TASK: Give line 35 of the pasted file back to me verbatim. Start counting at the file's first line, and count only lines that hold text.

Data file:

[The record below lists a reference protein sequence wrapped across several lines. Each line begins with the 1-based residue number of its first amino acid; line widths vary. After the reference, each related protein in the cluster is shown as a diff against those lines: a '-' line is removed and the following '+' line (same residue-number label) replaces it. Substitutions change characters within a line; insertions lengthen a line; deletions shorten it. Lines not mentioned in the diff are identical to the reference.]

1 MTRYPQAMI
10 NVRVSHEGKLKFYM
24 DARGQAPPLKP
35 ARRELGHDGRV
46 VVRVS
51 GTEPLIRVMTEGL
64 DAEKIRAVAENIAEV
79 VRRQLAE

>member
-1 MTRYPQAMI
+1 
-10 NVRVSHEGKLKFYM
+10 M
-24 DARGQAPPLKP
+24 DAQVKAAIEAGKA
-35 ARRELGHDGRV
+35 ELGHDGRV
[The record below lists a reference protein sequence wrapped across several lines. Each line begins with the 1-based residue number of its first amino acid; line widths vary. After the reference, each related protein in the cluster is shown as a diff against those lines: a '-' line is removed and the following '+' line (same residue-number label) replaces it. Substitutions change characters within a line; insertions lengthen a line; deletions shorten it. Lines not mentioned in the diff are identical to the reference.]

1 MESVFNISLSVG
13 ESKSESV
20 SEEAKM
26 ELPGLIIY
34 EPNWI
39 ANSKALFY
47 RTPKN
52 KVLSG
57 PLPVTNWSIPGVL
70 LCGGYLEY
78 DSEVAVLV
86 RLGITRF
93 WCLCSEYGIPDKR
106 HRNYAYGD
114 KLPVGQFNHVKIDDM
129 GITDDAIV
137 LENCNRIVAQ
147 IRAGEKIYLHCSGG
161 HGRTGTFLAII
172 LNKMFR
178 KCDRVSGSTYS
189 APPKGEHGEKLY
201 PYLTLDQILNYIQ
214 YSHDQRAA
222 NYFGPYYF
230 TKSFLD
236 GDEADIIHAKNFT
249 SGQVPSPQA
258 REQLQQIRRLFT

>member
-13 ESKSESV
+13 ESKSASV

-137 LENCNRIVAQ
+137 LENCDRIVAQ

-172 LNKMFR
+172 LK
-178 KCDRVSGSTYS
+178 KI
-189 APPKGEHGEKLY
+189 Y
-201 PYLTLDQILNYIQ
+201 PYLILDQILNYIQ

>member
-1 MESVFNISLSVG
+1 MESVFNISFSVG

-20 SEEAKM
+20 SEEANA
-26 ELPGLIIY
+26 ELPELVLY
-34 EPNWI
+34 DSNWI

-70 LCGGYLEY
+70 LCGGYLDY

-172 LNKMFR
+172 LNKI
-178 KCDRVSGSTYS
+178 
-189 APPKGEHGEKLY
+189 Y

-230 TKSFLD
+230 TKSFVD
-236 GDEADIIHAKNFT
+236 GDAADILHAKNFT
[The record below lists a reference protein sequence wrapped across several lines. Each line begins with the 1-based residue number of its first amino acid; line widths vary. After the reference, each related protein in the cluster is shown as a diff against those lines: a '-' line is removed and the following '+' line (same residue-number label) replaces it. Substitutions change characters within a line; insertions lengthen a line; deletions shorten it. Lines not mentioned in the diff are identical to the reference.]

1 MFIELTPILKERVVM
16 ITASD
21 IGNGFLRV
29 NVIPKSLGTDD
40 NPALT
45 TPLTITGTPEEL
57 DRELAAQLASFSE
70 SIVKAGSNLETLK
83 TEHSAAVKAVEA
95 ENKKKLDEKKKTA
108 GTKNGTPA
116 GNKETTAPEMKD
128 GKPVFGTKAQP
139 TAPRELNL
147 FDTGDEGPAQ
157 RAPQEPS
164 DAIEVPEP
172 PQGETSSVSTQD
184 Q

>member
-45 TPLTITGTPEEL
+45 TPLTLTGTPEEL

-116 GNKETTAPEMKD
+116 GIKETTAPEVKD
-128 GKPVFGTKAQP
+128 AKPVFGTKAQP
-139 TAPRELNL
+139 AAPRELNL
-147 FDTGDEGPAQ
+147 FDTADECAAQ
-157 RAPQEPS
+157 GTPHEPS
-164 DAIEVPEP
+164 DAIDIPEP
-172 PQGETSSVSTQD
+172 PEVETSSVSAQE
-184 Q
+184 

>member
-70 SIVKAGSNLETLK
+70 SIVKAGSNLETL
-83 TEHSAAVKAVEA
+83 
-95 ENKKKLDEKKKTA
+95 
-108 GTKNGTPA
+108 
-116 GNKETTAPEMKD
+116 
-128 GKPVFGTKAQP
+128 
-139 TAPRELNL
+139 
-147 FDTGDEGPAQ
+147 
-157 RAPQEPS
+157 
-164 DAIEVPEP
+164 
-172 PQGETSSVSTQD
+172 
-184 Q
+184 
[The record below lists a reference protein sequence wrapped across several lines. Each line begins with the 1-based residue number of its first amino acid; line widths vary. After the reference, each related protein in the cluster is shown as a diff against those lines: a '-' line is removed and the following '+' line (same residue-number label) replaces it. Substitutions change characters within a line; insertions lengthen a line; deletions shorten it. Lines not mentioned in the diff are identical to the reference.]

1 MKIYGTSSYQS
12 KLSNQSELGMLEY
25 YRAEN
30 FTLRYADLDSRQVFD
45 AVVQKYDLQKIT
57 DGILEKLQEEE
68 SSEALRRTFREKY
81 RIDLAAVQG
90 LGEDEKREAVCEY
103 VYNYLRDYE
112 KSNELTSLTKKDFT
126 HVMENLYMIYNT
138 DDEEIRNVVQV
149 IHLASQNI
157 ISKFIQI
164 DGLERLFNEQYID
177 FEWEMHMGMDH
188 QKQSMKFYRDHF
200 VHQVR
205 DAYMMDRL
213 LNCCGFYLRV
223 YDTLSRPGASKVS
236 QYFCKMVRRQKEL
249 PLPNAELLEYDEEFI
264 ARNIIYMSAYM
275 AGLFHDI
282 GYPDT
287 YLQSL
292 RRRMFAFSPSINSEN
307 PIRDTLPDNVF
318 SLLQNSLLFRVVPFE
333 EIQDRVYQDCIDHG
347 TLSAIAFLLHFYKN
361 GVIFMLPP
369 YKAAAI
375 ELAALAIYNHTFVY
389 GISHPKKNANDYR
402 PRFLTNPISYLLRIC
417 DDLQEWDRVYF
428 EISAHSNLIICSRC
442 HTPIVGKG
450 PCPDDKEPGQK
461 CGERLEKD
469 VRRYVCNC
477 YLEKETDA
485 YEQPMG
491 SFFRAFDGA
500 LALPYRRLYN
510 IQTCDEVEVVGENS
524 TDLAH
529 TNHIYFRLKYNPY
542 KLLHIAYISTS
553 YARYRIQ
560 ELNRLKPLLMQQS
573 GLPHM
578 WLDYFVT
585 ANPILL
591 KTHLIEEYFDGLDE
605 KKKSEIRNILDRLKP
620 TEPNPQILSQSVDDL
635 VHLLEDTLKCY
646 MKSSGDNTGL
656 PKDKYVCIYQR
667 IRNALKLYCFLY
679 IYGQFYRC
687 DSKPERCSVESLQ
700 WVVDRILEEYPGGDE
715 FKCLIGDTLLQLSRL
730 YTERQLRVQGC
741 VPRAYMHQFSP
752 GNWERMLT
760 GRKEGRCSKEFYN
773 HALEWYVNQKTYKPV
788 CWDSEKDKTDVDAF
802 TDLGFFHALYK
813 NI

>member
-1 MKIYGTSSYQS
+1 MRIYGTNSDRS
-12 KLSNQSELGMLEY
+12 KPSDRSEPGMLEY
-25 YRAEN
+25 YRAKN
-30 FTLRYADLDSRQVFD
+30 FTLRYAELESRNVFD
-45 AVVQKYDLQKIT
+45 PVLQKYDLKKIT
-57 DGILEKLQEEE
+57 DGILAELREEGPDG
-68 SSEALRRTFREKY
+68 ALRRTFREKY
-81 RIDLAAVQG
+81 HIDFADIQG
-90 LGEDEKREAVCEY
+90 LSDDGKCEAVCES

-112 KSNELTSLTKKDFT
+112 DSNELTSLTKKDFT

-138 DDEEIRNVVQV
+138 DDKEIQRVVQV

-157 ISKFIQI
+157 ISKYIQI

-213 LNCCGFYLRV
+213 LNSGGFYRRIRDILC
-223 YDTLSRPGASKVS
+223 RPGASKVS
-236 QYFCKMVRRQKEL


129 GITDDAIV